Revisit and expand your audience list for each type of crisis. Consider whether each audience has different segments that need to be communicated to uniquely for each scenario. For example, do you need to communicate something additional to your customer-facing employees than other employees?

2. Identify Communication Channels

Identify which communication channels are available and effective for each audience segment in various crisis scenarios.

3. Document Procedures for Approval and Deployment

Intended communication may require approval from different individuals or groups within the  organization. Make sure those processes are outlined in your final plan, and detail the proper steps and key players before issuing any communication.

4. Develop Communication Templates

Though you can’t predict the future, by creating communication templates and ensuring they are preapproved by the proper parties in advance, you’ll be much more nimble when every minute counts. Another advantage to creating communication templates is you can weigh messages when you’re in a clear frame of mind versus being in a reactionary mode during a crisis.

5. Identify & Train Spokespeople

Carefully select individuals who can represent your organization in the event of a crisis, then provide media training for those spokespeople. It’s essential that each of them understands the basics of how to effectively interface with the media in critical times.

You should also make sure that your crisis and recovery teams know who the identified spokespeople are, so that unauthorized individuals do not speak on behalf of your company.

Your crisis team and executive management should review and approve the final plan, and revisit it annually after testing.


 

After A Crisis

No doubt about it, handling a crisis is exhausting. But when it’s over your work isn’t done. It’s important to conduct a review session with every response team participant. Then revisit your plan, evaluate your actual response and adjust your plan accordingly. Don’t let the experience you just had in crisis management go unused.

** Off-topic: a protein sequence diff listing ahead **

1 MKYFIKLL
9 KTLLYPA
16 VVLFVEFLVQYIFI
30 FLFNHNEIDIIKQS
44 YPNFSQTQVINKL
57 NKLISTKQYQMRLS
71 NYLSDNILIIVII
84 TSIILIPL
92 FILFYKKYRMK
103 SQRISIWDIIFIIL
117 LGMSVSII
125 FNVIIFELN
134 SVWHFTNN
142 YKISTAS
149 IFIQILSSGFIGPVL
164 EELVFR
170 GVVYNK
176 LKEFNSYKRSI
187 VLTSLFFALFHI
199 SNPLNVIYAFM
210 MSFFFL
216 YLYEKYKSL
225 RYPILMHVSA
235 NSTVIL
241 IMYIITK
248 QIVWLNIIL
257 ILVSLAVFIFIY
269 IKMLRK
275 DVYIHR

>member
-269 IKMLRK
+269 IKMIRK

Implement A Media Policy

Make sure employees know that they should not respond to inquiries from the media. Arm them with procedures so they can effectively direct incoming media inquiries to the appropriate spokesperson, and remind them of the policies and procedures annually so the expectations are top of mind.

How Can Texas Capital Bank Help You?

Every business is different and every crisis plan is different. Your circumstances are unique, and your plan should be tailored to match them. Our highly experienced bankers are well-versed in the trends and topics that affect your business. Plus, our network is your network; we’re always happy to connect our clients with experts from our company or contacts within our network. Contact a Texas Capital Bank relationship manager to discuss the future of your business.

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Contact Our Experts
  1. “Business E-Mail Compromise E-Mail Account Compromise The 5 Billion Dollar Scam.” Public Service Announcement, Federal Bureau of Investigation Internet Crime Complaint Center, Federal Bureau of Investigation, 4 May 2017, https://www.ic3.gov/media/2017/170504.aspx. Accessed 13 June 2018.

  2. “Information Theft at Companies Surpasses All Other Forms of Fraud for First Time.” SecurityWeek, 18 October 2010, https://www.securityweek.com/informationtheft-companies-surpasses-all-other-forms-fraud-first-time. Accessed 13 June 2018.

  3. Simon, Matt. “30% of businesses will fail because of employee theft.” Hill & Hamilton, 3 March 2016, https://www.hillandhamilton.com/ohio-insurance-blog/30-percent-of-businesses-will-fail-because-of-employee-theft. Accessed 13 June 2018.

  4. “Data Breach QuickView Report.” Risk Based Security, January 2017, https://cdn2.hubspot.net/hubfs/614666/Reports/2016/2016%20Year%20End%20Data%20Breach%20QuickView%20Report.pdf. Accessed 12 June 2018.

  5. DeNisco Rayome, Alison. “DDoS attacks increased 91% in 2017 thanks to IoT.” TechRepublic, 20 November 2017, https://www.techrepublic.com/article/ddosattacks-increased-91-in-2017-thanks-to-iot/. Accessed 12 June 2018.


    Texas Capital Bank is a wholly owned subsidiary of Texas Capital Bancshares, Inc. We are headquartered in Dallas, Texas, and work with clients across the country. All services are subject to applicable laws, regulations and service terms.